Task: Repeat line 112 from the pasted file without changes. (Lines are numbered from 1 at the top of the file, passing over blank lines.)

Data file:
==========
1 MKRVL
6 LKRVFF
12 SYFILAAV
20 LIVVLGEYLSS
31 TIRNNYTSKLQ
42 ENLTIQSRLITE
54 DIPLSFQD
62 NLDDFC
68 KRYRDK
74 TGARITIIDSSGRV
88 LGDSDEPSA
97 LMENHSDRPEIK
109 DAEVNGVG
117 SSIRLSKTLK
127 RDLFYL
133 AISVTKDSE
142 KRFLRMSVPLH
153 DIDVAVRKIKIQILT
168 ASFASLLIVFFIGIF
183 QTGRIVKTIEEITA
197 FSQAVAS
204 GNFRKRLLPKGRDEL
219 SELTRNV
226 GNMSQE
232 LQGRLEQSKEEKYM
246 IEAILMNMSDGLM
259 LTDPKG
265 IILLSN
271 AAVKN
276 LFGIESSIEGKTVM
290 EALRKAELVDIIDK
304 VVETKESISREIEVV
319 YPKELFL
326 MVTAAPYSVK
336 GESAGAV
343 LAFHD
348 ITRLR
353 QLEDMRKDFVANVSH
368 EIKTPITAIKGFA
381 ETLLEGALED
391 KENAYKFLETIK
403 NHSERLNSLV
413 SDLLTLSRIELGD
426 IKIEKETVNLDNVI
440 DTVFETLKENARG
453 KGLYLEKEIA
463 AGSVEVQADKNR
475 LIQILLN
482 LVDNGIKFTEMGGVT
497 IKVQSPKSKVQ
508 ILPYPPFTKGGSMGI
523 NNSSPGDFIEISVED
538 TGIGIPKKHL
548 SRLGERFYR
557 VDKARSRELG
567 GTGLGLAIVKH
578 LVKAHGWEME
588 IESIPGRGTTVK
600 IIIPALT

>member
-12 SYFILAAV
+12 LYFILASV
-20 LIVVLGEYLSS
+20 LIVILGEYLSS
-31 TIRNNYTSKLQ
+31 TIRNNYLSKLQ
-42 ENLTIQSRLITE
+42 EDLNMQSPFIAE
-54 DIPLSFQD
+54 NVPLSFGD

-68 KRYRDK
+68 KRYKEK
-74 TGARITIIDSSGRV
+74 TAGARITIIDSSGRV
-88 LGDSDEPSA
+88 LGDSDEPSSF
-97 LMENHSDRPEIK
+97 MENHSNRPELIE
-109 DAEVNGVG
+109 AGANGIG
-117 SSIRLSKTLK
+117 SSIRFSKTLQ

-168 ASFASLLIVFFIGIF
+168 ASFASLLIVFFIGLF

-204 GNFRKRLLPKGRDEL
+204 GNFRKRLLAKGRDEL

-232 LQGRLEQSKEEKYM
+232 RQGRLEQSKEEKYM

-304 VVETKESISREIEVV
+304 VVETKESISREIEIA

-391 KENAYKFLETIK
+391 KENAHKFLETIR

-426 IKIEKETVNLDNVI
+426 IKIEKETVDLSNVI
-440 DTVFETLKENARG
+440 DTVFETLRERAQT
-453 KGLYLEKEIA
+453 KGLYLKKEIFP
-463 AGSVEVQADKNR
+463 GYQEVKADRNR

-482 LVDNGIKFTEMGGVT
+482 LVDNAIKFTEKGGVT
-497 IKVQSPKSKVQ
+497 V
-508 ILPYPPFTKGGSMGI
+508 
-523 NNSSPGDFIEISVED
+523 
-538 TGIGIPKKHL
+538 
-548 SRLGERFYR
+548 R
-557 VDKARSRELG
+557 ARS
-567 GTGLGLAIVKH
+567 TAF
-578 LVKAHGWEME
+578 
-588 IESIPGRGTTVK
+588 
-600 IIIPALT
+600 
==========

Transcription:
+548 R